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Seriously, how can anyone make any truly objective opinion on this very small body of work. I find it interesting that Wilson sat the pine early in the year until Farmer moved to center. Wilson then picks up end of the year honorable mention. The number of snaps taken by Hixson, Miller, and Rairdon has to be microscopic and more likely on special teams. Seems to me the most I saw Riordan all year was against BC. That sure didn't tell us much. What am I missing? Someone have some hard data?
I liked Wilson a lot as soon as I saw him on the field last year.

I look for how agile they are. Do they have balance and move their feet smoothly and quickly ? Can they get movement on a defender? How well do they keep their feet while moving through the trash in the scrum? Can they get low and bend and sustain the block.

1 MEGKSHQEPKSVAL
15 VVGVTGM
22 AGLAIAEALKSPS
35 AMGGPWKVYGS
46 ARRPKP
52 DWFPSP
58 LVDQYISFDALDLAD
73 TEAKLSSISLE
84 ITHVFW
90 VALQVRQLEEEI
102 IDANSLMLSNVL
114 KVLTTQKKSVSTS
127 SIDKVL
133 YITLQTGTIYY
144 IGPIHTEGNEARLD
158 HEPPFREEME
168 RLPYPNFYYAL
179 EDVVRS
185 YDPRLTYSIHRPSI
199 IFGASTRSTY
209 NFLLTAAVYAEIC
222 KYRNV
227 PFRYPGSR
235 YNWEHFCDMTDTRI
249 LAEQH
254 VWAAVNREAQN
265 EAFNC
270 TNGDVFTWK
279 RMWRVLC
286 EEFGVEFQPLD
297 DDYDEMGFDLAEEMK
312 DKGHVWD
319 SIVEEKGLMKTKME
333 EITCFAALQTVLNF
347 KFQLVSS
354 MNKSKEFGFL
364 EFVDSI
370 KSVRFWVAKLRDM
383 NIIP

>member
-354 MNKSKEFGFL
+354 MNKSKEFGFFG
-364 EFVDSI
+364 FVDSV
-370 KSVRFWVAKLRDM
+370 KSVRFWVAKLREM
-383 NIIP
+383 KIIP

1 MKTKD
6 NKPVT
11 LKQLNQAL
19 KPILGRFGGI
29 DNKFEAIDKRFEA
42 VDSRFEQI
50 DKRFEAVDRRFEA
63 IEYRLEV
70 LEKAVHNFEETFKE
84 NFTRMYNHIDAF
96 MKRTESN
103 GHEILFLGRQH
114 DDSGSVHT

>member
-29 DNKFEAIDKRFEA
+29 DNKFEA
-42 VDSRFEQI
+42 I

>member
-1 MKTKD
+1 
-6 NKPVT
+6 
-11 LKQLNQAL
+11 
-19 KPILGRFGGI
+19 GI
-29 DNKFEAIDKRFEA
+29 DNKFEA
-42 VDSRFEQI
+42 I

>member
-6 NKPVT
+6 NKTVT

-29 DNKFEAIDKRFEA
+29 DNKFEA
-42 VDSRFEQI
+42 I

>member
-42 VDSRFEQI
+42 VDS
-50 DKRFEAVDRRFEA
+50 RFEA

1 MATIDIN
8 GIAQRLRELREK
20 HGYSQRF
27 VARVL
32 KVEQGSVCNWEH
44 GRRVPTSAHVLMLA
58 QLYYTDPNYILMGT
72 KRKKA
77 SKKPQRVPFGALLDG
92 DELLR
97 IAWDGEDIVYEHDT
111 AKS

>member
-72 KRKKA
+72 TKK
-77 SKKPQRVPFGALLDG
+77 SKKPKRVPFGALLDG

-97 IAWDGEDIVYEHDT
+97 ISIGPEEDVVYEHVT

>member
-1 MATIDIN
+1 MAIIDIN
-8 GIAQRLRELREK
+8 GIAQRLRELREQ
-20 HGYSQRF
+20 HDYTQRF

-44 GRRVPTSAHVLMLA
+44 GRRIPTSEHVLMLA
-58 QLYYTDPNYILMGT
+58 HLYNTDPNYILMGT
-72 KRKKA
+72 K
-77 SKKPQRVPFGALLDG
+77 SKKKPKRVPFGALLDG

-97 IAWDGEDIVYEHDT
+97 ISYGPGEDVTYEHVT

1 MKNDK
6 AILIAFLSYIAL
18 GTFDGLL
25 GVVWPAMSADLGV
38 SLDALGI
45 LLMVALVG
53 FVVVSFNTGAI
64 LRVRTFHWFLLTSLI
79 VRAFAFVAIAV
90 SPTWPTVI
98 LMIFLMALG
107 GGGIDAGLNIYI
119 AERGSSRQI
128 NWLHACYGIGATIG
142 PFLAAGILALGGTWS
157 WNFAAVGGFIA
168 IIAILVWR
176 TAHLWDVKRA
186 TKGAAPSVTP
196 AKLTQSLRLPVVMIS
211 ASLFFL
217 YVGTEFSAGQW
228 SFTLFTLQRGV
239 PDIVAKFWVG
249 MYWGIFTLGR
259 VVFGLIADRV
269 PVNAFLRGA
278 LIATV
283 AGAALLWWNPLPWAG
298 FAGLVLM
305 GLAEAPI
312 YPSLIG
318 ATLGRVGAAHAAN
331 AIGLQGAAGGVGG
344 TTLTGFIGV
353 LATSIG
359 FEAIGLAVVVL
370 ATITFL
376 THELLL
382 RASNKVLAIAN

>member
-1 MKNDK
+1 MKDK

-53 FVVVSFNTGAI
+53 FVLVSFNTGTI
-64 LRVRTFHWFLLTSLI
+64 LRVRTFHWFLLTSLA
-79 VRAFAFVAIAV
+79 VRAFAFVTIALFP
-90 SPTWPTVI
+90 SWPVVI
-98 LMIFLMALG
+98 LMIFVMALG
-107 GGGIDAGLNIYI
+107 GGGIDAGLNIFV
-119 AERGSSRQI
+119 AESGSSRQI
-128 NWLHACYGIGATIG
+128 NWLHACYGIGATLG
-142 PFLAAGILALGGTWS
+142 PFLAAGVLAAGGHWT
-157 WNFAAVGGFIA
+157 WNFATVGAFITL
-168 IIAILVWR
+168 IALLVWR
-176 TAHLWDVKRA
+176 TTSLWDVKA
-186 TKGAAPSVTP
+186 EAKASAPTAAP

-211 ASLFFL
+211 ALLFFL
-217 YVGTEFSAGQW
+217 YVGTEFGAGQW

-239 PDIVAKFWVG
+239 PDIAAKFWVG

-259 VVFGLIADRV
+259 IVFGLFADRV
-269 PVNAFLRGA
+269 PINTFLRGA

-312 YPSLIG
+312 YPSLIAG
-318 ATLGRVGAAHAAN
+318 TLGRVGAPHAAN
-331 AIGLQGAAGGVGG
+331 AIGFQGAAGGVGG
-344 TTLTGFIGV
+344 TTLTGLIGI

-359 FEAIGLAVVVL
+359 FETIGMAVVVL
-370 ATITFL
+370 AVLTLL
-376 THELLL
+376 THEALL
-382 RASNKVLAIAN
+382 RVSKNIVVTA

I can't always know for certain that they are assignment sound in the scheme, but there's a lot you can look for in limited snaps even. Much better than the touch blocking they do at camps
 
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cubsker

Head Coach
May 29, 2003
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I look at if we get yards when they're in the game. As soon as we changed centers, we started getting more yards. Weird.